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'We Don’t Look Each Other In the Eye Anymore': How It Feels to be a Muslim in Today’s Rajsamand

Several Muslims, including those from West Bengal just like Shambhulal’s victim, left the city. While the natives have now returned, the migrant labourers say they will not return till Mamata Banerjee assures them of their safety.

Suhas Munshi | News18.com

Updated:December 28, 2017, 5:05 PM IST
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'We Don’t Look Each Other In the Eye Anymore': How It Feels to be a Muslim in Today’s Rajsamand
VHP activists holding a rally in support of Shambhulal Regar. (Image: Suhas Mumshi)
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Rajsamand: On the morning of December 6, Iqbal Khan, a Rajsamand based businessman, was called upon by the police to identify a body. Near the body, he was told, a motorcycle was found bearing ‘786’, and star and crescent stickers. The dead was likely to be a Muslim.

“When I reached the spot what I saw was a charred lump of flesh being torn apart by street dogs. I had no idea of who he was. Even if I were someone I knew, it would have been impossible to find out,” Khan said.

A few hours later he received a WhatsApp message. It was a video of Shambhulal hacking Mohammed Afrazul and later setting him on fire.

“Main teen din tak nahi soya uske baad. Ek dehshat ka mahaul ban gaya hai idhar. [I did not sleep for three nights after seeing that video. There is an atmosphere of terror],” Khan says.

Mohammed Rafiq, another Muslim resident of Rajsamand adds, “Hum ab ek duusre se aakhein nahi milate. Us raaste se ab hum nahi jaate. Aisa mahaul pehle nahi tha [We Muslims and Hindus don’t look each other in the eye anymore. We don’t go past that road where Shambhulal murdered Afrazul. This sort of atmosphere wasn’t there before].”

“We were together the whole night. There is a lot of anger and suspicion among the people here. But we’re constantly appealing for peace,” said Feroze Khan, a lawyer based in Rajsamand.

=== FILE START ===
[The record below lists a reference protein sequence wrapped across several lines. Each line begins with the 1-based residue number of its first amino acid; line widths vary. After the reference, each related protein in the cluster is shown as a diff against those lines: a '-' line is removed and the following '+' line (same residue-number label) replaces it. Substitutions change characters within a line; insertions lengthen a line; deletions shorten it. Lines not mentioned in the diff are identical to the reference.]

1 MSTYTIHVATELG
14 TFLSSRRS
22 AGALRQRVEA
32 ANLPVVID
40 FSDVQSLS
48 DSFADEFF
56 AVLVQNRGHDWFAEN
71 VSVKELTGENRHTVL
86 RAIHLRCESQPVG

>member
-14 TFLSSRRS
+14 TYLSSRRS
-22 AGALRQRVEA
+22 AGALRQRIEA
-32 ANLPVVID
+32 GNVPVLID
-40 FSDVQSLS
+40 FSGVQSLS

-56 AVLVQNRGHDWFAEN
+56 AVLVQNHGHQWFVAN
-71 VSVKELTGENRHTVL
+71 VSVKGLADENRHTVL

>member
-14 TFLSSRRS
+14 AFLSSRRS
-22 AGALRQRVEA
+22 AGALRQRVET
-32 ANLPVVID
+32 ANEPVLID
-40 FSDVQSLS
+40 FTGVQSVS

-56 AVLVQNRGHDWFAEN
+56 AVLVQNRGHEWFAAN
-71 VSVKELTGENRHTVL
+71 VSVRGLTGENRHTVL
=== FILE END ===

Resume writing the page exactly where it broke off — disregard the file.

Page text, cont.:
Munobar Ashraf Khan, an office bearer in Anjuman, a Muslim religious body, in Udaipur talked about the time when his 13-year-old daughter showed him the video of Afrazul’s murder on her phone.

“Meri bachhi ne dikhaya tha mujhe. Uski zehni haalat theek nahi thi wo video dekhkar. Fir wohi video news channel pe bhi chalne laga. Hum log kaafi dar gaye the. Padosiyon ke ghar sone chale gaye the [My daughter showed me the video of Afrazul’s murder. Her mental state wasn’t good after it. Then all of us saw the video on a news channel. We were quite scared. Went to sleep in neighbour’s house].”

Several Muslims, including those from West Bengal just like Shambhulal’s victim, left the city. While the natives have now returned, the migrant labourers say they will not return till Mamata Banerjee assures them of their safety.

“There were around 30-35 of us who fled immediately. Among us are several Hindus also. They also fear for their lives. We have worked in Rajsamand for last 15 years but never imagined something like this would happen. Contractors there owe us our salaries. In the rush to leave we’ve also left behind our machines and belongings. But we won’t return for all these till Mamata Banerjee gives us a go ahead,” said Najidul.

In the din of communal hatred around Shambhulal Regar, Muslim voices from within the BJP have also started speaking up against the insecurity they now feel. This is what Tanveer, the head of BJP-run Mewar Kshatriya Mahasabha, had to say about the recent developments.

“Baarud ke dher pe bitha diya hai hame. Kaunsa Hindustan hai ye? Yahan jawan bachhe hain jinhe aaj tak maalum nahi tha curfew kya hota hai. Ye aane waale samay ke liye khatarnaak sanket hain. Shambhu koi swatantra sainani nahi tha. Uski puuja kyun ho rahi hai?”

“[We’re sitting on a gunpowder keg. What India is this? There are young children here who did not know till today what a curfew is. These are bad omens of the coming times. Shambhulal was not a freedom fighter. Why have people begun worshipping him?]”

A senior cleric in Udaipur said that fires have been stoked both ways. Not willing to share his name, the cleric said that not only has he now to appeal for peace from the community at large, he has been asking young bloods from his own community to keep their tempers under check and shun the fancies of revenge.

“Children have come to me saying ‘we’ll take care of things’. Now I am firefighting on two ends. They’re saying unless we act now there will be nothing left to fight for in future. I have been asking them to concentrate on studies. For the first time in my life my grandchildren are asking me about the faith and belief of their Hindu friends. Look what has happened to this society.”
| Edited by: Ashish Yechury
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